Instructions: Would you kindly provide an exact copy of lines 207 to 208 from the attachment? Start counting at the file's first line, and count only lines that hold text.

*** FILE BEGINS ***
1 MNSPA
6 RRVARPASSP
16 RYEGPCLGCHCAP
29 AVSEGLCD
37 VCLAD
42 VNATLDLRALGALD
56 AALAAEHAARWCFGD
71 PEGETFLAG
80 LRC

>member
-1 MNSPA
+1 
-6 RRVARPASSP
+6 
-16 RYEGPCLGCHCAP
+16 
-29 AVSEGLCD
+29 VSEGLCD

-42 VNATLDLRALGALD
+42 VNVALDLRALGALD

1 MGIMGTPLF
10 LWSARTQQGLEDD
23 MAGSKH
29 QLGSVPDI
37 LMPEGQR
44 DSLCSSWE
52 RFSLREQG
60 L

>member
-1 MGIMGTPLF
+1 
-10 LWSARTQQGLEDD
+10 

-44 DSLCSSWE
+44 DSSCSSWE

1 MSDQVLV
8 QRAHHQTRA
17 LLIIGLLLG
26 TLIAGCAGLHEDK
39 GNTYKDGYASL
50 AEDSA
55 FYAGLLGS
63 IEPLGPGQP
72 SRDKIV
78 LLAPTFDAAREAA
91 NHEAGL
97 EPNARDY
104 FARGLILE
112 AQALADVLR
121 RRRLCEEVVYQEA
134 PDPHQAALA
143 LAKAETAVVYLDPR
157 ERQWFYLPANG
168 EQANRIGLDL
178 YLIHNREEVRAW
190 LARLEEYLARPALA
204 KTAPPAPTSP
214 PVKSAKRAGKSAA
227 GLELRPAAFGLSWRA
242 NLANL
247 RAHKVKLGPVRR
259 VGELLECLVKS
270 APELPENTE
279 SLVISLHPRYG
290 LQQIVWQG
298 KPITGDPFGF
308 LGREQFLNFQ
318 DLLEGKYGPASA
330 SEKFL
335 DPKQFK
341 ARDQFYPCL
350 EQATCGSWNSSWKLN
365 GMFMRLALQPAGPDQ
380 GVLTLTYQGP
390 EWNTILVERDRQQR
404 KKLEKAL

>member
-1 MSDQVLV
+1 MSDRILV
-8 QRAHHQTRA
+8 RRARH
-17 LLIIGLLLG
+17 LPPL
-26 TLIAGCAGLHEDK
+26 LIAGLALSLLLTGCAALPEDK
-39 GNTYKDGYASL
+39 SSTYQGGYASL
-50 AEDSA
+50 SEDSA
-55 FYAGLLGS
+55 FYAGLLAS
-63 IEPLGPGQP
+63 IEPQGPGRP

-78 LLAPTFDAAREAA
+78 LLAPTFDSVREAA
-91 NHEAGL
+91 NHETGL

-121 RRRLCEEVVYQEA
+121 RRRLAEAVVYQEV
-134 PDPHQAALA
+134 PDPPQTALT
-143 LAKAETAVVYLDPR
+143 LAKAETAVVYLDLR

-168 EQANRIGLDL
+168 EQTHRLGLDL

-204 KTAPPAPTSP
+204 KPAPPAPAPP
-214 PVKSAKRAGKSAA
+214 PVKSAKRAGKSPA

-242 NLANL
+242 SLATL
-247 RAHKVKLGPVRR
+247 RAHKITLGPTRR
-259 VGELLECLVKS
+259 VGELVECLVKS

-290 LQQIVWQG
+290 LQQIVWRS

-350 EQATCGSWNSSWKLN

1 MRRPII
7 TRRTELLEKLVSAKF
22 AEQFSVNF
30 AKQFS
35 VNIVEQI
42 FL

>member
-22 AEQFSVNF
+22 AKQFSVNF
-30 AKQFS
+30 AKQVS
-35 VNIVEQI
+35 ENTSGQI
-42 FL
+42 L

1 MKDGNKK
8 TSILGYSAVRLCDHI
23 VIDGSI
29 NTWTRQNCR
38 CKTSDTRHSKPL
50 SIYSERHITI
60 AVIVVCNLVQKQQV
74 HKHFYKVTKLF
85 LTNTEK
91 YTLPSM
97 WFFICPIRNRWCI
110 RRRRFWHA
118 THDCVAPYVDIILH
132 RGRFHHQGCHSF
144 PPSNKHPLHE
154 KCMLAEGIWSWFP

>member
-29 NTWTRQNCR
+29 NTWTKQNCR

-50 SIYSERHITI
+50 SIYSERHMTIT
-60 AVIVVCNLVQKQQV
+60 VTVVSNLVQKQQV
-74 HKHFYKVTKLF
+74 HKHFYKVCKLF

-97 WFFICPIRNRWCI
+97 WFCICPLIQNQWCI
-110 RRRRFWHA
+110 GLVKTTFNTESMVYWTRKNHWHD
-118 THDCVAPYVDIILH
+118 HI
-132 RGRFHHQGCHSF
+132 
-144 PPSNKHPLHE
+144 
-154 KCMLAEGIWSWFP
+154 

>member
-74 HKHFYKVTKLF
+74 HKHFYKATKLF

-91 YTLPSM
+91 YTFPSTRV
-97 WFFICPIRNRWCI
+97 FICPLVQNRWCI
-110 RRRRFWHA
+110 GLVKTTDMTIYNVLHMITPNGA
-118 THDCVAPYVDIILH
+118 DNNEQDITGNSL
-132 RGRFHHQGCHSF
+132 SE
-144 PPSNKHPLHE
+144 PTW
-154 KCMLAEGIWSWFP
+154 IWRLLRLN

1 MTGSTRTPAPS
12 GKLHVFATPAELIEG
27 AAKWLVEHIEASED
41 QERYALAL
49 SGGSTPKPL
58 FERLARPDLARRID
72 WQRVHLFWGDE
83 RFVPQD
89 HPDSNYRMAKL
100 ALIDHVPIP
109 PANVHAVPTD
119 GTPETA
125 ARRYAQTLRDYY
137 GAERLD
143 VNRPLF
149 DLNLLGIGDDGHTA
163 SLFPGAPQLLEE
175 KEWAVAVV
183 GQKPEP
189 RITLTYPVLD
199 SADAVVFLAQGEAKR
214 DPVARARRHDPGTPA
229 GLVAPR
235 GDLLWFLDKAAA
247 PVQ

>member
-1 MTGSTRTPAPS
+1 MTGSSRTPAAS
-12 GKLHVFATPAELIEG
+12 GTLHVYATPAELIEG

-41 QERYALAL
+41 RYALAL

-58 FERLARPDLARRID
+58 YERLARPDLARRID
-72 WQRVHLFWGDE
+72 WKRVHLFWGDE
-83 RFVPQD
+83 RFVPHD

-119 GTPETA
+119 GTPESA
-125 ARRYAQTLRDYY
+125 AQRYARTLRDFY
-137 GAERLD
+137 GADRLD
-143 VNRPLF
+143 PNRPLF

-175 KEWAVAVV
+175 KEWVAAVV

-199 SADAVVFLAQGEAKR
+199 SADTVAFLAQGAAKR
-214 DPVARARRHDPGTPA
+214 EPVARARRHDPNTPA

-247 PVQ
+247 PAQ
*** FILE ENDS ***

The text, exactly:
189 RITLTYPVLD
199 SADAVVFLAQGEAKR